There is tons of information on cars and pricing online, get a clear idea of what you want before you go, you can find competitive pricing online easily. If you know the car you want look at the dealers inventory, prefferably find the same car at two dealers and send them an email asking for their best price. Don't mention your trade at all until you have a price pinned down.
Finally don't buy any car you are not willing to keep for at least 5 years, keep it longer but don't go in thinking I will get something else in a couple of years. We did that many years ago and trading in cars every 2-3 years cost us big time. Frankly it is better to stretch your budget a bit to get the car you can live with than doing a trade after a few years, your paying a ton in transaction costs and car loans front load interest so that is all your really paying during those 2-3 years so negative equity gets rolled in and things get ugly. Guess you can tell I speak from experience.
In 2009 we lost our home to foreclosure, we never thought we would have good credit again, we lived fully off of cash and I hid from my credit problems for years. Finally in 2014 we needed a new car and I ran my credit for the first time in 4 years. My scores were upper 400's and my wife's were effectively the same. The good people here helped us rebuild to scores in the mid 600's within 6-9 months and 700's in about a year. We all speak from experience and all of us were embarrased at one point or another but facing my challanges was the smartest thing I have done financially.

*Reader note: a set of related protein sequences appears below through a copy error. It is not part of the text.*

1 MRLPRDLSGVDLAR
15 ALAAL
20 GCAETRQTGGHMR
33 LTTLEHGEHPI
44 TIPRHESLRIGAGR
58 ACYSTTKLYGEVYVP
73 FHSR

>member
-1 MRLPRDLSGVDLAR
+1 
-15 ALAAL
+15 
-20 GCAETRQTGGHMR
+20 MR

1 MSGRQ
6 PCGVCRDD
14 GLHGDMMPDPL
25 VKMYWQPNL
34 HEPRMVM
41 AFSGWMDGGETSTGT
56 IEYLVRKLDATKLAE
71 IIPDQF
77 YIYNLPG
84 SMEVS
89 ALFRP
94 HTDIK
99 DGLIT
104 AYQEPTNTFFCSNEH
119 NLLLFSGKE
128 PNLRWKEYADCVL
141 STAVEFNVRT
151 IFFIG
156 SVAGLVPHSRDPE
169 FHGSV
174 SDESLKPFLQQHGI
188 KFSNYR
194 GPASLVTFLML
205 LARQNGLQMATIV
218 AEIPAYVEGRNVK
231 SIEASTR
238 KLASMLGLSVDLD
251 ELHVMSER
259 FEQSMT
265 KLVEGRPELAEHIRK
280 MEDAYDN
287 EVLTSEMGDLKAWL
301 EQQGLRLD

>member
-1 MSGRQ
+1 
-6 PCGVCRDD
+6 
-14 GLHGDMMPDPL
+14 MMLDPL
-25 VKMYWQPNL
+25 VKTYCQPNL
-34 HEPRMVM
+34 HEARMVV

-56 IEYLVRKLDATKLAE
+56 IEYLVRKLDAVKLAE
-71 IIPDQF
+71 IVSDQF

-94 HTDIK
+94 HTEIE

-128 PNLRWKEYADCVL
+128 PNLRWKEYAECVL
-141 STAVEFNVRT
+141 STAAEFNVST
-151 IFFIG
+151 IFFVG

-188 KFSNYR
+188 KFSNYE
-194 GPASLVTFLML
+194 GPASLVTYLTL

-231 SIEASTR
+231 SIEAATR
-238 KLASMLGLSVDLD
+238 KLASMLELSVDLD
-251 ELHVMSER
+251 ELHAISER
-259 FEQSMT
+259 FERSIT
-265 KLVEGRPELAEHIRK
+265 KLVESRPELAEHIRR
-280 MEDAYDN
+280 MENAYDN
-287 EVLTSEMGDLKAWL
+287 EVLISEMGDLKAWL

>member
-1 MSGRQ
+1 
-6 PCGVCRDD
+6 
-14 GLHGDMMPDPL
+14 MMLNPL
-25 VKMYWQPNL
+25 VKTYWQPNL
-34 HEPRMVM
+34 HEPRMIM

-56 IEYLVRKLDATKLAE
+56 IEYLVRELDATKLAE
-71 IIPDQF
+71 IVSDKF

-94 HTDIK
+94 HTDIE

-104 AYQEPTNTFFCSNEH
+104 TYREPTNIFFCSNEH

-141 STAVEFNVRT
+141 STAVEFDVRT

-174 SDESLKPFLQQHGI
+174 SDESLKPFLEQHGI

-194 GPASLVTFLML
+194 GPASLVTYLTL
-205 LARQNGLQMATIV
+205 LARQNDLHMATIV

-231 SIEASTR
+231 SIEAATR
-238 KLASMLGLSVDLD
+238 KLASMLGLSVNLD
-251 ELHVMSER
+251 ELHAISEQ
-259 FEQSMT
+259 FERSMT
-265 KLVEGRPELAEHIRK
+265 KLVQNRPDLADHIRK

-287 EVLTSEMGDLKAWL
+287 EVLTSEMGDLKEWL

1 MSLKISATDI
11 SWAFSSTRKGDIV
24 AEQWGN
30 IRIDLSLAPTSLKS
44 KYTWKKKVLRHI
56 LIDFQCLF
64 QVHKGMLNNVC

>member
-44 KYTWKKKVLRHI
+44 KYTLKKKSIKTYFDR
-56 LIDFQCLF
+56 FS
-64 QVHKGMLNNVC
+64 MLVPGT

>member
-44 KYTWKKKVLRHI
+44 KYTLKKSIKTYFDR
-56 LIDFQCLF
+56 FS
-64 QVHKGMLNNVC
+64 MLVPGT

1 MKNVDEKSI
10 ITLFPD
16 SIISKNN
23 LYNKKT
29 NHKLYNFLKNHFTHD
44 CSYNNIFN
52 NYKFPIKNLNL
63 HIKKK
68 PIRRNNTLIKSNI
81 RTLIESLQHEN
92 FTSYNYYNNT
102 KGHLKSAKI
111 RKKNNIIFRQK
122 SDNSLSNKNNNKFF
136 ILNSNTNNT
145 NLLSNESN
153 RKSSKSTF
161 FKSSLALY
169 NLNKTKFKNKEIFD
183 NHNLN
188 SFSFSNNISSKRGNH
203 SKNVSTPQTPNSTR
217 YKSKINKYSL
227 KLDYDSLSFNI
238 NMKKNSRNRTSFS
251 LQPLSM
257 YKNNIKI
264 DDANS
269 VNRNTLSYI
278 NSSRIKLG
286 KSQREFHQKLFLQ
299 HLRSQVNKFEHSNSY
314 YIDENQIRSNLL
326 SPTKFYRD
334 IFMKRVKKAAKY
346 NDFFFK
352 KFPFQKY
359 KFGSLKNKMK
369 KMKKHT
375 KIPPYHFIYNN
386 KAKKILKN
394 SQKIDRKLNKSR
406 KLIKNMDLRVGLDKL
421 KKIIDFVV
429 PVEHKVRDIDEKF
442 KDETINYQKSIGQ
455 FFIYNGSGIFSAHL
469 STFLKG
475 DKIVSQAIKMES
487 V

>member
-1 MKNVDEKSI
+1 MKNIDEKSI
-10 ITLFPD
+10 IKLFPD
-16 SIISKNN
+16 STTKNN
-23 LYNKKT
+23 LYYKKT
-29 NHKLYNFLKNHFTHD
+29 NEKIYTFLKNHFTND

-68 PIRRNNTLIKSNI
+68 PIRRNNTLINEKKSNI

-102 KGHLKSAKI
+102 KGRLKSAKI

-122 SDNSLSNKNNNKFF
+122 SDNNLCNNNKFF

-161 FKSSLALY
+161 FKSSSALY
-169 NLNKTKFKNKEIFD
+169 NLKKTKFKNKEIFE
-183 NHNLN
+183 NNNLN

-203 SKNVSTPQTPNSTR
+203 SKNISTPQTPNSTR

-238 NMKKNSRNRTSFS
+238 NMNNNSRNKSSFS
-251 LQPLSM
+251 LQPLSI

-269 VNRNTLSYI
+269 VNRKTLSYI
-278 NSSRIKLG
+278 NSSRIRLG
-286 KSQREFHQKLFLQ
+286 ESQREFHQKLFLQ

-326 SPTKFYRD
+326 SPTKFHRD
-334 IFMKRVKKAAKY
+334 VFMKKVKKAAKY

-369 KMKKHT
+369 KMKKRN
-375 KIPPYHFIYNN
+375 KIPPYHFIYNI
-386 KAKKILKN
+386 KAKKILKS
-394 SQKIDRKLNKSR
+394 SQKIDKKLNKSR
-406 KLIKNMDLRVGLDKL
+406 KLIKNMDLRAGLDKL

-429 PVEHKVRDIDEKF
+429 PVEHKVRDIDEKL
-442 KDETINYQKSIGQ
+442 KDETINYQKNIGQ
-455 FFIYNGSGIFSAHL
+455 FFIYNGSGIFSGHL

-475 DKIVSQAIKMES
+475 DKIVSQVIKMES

Best of luck, keep coming back here and let us know what you do and how it turns out.
Can you rehab your loans? If you can, the negative reporting from them can be removed in about a week.
Well, you didn't mention anything about previous repos/chargeoffs on autos so this is easy.
First and foremost, lenders don't care about student loans or medical bills. They know the majority don't pay them anyway.
Secondly, yes, your ex husband's excellent credit on the front end of the deal will get you a better interest rate. Banks aren't really doing hide-a-bogues (using a good quality cosigner to cover up someone with bogus credit) anymore, but that wouldn't qualify here. That really only comes into play if you have awful AUTO history.
Thirdly, just go to a franchise dealership and let them work it... in most cases the best rate you're going to get is through their captive (Toyota Financial, Chrysler Capital, etc.) and with your down payment and the carry they'll get from your ex-husband's 'excellent' credit (depending on what tier he falls in the bank will allow 115% to 120% of clean retail to carry negative equity) you'll be fine. Hell, if you purchase a $20,000 vehicle and NADA retail spits out 20,000 as well, with your husband's excellent credit they'll be able to tack on the 4,000 to the new loan easy. 6-12 months down the road just refinance, but it'll be at a higher rate.